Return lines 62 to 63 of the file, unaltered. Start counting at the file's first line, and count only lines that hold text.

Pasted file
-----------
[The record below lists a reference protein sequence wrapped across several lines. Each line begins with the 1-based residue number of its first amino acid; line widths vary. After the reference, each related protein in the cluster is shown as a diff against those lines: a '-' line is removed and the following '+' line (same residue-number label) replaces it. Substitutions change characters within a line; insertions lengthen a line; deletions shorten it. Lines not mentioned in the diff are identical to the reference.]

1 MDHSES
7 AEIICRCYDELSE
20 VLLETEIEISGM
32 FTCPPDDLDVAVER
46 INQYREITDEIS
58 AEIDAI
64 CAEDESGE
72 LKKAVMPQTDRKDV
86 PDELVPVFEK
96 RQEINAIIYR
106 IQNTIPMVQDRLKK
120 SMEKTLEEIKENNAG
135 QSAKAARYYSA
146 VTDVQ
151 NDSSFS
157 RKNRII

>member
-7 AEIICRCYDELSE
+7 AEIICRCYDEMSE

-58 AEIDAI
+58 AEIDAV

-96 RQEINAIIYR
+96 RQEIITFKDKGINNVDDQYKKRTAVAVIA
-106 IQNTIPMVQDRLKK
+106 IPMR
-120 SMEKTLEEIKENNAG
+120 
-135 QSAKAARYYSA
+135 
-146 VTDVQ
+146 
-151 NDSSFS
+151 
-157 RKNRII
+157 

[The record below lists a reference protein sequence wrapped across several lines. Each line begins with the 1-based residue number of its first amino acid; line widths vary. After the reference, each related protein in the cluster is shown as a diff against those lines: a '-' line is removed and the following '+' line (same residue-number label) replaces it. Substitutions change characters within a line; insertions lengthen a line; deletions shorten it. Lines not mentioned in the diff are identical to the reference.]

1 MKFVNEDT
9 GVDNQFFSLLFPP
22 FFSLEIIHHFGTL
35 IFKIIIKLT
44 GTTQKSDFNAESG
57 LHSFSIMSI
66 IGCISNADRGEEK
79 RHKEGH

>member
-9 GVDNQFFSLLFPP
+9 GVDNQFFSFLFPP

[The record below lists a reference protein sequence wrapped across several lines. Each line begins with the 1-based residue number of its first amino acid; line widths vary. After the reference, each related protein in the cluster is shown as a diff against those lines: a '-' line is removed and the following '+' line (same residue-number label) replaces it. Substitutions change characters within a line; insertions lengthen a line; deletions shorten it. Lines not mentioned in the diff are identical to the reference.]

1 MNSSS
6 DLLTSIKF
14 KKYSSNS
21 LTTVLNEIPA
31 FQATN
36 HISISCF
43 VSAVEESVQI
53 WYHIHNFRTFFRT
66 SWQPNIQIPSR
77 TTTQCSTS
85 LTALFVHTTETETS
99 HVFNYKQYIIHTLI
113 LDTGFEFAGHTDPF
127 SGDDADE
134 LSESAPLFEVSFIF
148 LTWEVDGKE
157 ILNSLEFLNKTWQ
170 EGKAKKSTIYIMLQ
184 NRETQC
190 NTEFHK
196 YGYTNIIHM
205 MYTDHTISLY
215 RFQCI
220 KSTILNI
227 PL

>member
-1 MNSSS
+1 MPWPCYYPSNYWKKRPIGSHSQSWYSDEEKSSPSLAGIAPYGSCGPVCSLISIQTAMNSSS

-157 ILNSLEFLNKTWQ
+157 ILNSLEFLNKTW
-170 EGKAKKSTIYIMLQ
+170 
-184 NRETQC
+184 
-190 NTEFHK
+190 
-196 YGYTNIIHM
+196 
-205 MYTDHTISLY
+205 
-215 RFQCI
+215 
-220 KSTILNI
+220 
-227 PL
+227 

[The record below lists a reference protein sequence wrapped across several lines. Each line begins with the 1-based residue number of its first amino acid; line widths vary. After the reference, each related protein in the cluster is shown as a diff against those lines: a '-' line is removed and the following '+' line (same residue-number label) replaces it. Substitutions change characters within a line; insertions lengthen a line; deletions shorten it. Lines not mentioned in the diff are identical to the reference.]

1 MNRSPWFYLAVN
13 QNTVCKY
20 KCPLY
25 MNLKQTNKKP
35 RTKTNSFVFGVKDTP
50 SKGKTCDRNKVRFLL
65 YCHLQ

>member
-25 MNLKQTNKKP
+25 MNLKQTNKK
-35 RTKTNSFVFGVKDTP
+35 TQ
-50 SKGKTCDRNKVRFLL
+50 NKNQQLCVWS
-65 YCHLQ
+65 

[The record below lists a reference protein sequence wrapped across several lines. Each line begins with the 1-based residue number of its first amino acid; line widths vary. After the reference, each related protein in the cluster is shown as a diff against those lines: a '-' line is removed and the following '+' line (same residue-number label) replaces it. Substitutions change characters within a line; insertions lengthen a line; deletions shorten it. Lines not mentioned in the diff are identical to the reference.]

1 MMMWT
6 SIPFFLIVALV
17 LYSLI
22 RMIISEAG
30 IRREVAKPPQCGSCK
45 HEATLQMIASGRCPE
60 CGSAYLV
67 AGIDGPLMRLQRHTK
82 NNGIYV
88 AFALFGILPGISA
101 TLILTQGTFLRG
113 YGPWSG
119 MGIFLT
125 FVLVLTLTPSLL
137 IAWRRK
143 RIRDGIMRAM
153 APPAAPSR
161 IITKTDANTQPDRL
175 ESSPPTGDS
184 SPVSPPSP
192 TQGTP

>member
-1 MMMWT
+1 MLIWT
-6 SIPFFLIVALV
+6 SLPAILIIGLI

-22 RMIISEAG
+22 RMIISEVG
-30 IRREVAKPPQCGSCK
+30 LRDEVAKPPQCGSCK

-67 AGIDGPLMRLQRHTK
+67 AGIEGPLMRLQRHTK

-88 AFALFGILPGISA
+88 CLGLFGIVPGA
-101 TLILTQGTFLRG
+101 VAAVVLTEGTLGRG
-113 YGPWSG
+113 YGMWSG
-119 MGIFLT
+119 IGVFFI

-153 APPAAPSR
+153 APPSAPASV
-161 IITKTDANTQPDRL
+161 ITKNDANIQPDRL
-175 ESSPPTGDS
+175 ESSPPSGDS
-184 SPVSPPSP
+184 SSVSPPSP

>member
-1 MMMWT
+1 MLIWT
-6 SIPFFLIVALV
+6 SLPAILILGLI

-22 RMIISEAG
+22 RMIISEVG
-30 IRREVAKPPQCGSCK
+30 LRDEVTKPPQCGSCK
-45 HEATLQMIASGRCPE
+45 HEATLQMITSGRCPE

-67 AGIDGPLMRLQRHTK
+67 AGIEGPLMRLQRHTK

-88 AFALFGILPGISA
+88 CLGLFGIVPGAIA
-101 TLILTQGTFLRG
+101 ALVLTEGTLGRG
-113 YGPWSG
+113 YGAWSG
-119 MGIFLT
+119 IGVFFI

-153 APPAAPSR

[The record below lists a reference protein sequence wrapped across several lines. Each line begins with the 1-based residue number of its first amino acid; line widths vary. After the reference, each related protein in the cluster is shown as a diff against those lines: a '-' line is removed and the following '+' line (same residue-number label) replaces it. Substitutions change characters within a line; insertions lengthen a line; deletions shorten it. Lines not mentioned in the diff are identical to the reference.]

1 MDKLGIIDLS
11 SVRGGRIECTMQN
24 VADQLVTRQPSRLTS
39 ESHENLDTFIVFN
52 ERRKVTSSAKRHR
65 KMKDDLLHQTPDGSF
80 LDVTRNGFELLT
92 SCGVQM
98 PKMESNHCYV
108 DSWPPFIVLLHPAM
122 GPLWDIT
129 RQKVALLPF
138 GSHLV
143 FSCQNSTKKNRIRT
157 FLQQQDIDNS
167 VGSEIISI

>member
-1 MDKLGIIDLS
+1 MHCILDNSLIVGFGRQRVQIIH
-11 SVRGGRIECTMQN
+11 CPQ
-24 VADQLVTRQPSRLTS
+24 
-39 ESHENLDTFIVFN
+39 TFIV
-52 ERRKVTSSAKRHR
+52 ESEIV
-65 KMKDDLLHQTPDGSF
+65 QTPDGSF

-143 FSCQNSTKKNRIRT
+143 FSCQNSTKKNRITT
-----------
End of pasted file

113 LDTGFEFAGHTDPF
127 SGDDADE